No, Windows does not offer you access to the address of the internal variables it uses to implement the functionality of the various controls. That's a good thing, as some of these may correspond directly to internal variables, while others are probably inferred and are calculated based on other variables. Even strings are returned by copying rather than by addresses. You can always just retrieve the value at the beginning of a function and cache it for the rest of the function.

#5061464 C++ 2d Game engine

Posted by Amr0 on 13 May 2013 - 02:46 AM

Look into HGE. I haven't used it myself, but it seems like what you need, and it seems to be good.

#5059730 why should direct2d program delete WNDCLASSEX's hbrBackground statement

Posted by Amr0 on 06 May 2013 - 07:15 AM

The background brush of the window class is used by the default message processor to repaint the background in response to WM_ERASEBKGND. If you are doing all your painting in WM_PAINT, or continuously in the render loop, then yes, you will not need a background brush. Note that if you use GetStockObject( BLACK_BRUSH ) to set the brush of the window class, then you won't need to delete the brush, because stock objects are shared between apps.


but why in almost every example, direct2d always renders in WM_PAINT and direct3d renders when no message processing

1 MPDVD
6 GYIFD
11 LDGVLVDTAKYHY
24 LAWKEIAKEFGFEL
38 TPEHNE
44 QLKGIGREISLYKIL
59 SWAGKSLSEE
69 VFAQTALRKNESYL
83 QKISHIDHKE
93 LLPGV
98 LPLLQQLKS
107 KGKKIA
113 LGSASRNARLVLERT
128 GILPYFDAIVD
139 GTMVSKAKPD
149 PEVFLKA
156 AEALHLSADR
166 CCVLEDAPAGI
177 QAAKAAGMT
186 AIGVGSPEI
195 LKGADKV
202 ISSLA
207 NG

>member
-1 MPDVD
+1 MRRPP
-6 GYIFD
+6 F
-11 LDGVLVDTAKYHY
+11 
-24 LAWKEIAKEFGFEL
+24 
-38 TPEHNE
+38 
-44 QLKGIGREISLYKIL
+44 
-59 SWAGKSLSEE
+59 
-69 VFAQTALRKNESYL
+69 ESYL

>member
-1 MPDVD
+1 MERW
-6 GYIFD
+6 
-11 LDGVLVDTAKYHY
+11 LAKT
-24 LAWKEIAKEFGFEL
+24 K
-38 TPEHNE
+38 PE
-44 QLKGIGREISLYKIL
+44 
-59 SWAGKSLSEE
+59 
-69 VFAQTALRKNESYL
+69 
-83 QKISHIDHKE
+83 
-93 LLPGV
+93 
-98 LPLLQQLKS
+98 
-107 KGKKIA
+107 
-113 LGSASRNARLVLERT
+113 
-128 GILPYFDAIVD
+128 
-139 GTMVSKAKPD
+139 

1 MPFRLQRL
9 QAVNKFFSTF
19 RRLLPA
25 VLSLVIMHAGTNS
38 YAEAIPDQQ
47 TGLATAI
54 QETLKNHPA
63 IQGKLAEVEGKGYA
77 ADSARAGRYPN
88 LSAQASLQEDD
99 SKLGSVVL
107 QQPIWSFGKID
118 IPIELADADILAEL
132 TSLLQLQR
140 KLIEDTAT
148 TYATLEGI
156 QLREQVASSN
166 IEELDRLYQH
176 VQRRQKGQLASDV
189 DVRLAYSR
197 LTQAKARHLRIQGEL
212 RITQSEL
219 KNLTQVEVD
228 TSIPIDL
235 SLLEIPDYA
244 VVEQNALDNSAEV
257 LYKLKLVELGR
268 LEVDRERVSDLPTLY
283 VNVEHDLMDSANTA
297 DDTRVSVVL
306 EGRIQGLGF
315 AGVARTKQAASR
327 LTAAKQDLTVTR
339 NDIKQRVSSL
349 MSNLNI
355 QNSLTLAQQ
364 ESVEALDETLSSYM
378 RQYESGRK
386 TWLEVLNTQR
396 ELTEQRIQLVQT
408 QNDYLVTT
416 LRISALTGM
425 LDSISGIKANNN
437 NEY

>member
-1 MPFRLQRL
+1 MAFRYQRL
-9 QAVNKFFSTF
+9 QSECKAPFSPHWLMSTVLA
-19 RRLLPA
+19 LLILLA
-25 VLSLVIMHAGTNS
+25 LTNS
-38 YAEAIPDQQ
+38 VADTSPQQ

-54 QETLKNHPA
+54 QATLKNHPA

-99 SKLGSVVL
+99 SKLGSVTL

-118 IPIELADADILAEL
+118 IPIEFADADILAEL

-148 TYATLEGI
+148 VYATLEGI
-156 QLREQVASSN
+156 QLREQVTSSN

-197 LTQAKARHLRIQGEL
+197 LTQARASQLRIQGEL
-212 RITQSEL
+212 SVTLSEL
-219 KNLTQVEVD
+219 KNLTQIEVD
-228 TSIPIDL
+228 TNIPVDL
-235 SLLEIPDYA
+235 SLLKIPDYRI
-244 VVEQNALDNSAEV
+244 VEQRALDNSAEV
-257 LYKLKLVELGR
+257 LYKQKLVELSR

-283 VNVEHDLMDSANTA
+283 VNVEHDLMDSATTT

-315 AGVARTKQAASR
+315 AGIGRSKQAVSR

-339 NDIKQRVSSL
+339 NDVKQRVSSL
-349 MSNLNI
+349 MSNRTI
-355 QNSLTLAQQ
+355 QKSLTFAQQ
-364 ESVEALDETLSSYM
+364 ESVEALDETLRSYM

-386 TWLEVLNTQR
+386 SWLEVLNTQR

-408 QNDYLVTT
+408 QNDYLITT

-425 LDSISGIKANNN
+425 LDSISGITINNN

Well, it depends on how you want your application to behave, it has nothing to do with the application using D2D or D3D. If you want the application to render continuously, then you do all the rendering in the message loop when there are no messages. This is used when the contents displayed by the application is dynamic and changes frequently. If the contents change only when the user does something to change it (like painting programs for example), then the application will update its display only when needed, and in response to WM_PAINT.

#5059675 laser/electric effect

Posted by Amr0 on 06 May 2013 - 02:10 AM

They are also called volumetric lines sometimes. There was an NVidia paper about them, and I had written a C++ DX9 sample based on it. The sample is here, and the paper is in the Nvidia SDK here (search for volume lines).

#5057418 Capturing Win32 Mouse Repeat Events

Posted by Amr0 on 28 April 2013 - 02:01 AM